Joined: 13 Mar 2005
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Location: UK > China > Japan > UK again

PostPosted: Wed Jul 11, 2012 1:27 pm    Post subject: Reply with quote

(Edit: I see Hagiwaramai has made some points similar to mine, but beat me to the post! Welcome to the forums, by the way! Smile ).

Why the need for a "full" negative answer? (It's somewhat mechanical, and more than many native speakers would bother with. And how many people are an only child anyway LOL). I suppose however that technically the 'don't' answer is better, as it's only the fact that the question also contains 'have' that the alternative answer form "suggests" itself (compare Do you know/like X? *No, I known't/liken't; ??No, I know [X] not/like [X] not).

I wonder if the students who answer with 'haven't' are aware of 'Have you got' (versus the quite formal 'Have you' [by itself] that Cool Teacher mentions).

@Nightintodreams: There isn't really any other way to express the positive proposition than your 'I have a sister'. I assume the test that OneJoelFifty set involved a very limited range of answers, by "e.g." translating Japanese sentences into English ones, and that those sentences were (and to be translated) in the negative.
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Pitarou



Joined: 16 Nov 2009
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Location: Narita, Japan

PostPosted: Wed Jul 11, 2012 11:42 pm    Post subject: Reply with quote

The correct answer is "No, I don't." "No, I haven't." is wrong, in both British and American English. I'm sorry to say this, but I'm really shocked that some of you guys seem unsure about this.

To put matters simply, every sentence has a "keyword" that can stand in for the verb + object. E.g.:

Quote:
I have never seen Star Wars. -- I have.
I was twelve years old. -- I was.
I am going to buy a tennis racket. -- I am.
I will buy a tennis racket. -- I will.
There might be a storm tonight. -- There might.
I can swim. -- I can.
I like cheese. -- I do.


Notice that, when the keyword is "do", we omit it, but we can put it back in for emphasis:

Quote:
I do like cheese! I really do!


In the negative form, we attach not to the verb. Here, "do" shows up:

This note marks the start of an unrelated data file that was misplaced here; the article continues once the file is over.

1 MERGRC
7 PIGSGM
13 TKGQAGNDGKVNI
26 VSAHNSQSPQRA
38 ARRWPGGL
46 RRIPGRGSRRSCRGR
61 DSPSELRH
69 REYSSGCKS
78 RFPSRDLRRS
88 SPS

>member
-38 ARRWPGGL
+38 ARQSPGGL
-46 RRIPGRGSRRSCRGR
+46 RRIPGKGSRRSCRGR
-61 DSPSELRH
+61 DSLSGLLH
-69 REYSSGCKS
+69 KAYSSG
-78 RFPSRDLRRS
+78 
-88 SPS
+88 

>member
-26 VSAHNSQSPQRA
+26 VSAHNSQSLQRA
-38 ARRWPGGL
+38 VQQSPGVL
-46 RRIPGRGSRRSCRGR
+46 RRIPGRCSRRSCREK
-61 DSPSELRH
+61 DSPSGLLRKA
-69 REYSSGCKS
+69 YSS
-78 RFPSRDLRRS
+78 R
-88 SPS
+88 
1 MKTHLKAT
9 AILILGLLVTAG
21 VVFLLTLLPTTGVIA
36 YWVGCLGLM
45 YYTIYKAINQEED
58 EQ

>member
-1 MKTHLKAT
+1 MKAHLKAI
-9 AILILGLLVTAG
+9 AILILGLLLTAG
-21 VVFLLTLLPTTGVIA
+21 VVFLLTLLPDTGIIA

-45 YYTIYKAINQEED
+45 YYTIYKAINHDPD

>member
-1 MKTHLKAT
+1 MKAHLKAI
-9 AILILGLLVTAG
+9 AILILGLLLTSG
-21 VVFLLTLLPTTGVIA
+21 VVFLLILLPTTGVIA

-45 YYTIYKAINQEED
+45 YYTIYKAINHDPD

Quote:
I haven't seen Star Wars. -- (No,) I haven't.
I don't like cheese. -- (No,) I don't.
etc.


For yes/no questions, we reverse subject and keyword so, again, "do" shows up:

Quote:
Have you seen Star Wars?
Do you like cheese?
etc.


Now, for your question:

Quote:
"Do you have any brothers and sisters?"


The keyword is "do". It's the first word in the sentence. So the answer must be "Yes, I do." or "No, I don't." There is no ambiguity here: a "do" question demands a "do" answer.

(Historically, "Have you any...?" "Yes, I have." was normal -- think Baa baa, black sheep -- but this is no longer mainstream.)


Last edited by Pitarou on Thu Jul 12, 2012 2:38 am; edited 1 time in total
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Cool Teacher



Joined: 18 May 2009
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PostPosted: Thu Jul 12, 2012 12:39 am    Post subject: Reply with quote

Prescript-o-rama! Very Happy

Like I said I think it depends on how strict the examiners are but I woudl never correct a student in class who said it. Confused
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G Cthulhu



Joined: 07 Feb 2003
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PostPosted: Thu Jul 12, 2012 3:00 am    Post subject: Reply with quote

Pitarou wrote:
The correct answer is "No, I don't." "No, I haven't." is wrong, in both British and American English. I'm sorry to say this, but I'm really shocked that some of you guys seem unsure about this.


In what sense do you mean "wrong"? Are you saying that the second option is somehow incomprehensible or outside normal use between the users concerned? As far as I'm concerned, that's the only test of "correctness." Does it met a SE standard? No, it doesn't, but it's hardly worth bothering with is it?

To be perfectly honest, anyone that would mark that wrong has no business being in a classroom teaching English IMO. It's pedantry to the point of impeding learning. (Very Japanese though Wink Rolling Eyes )
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fluffyhamster



Joined: 13 Mar 2005
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Location: UK > China > Japan > UK again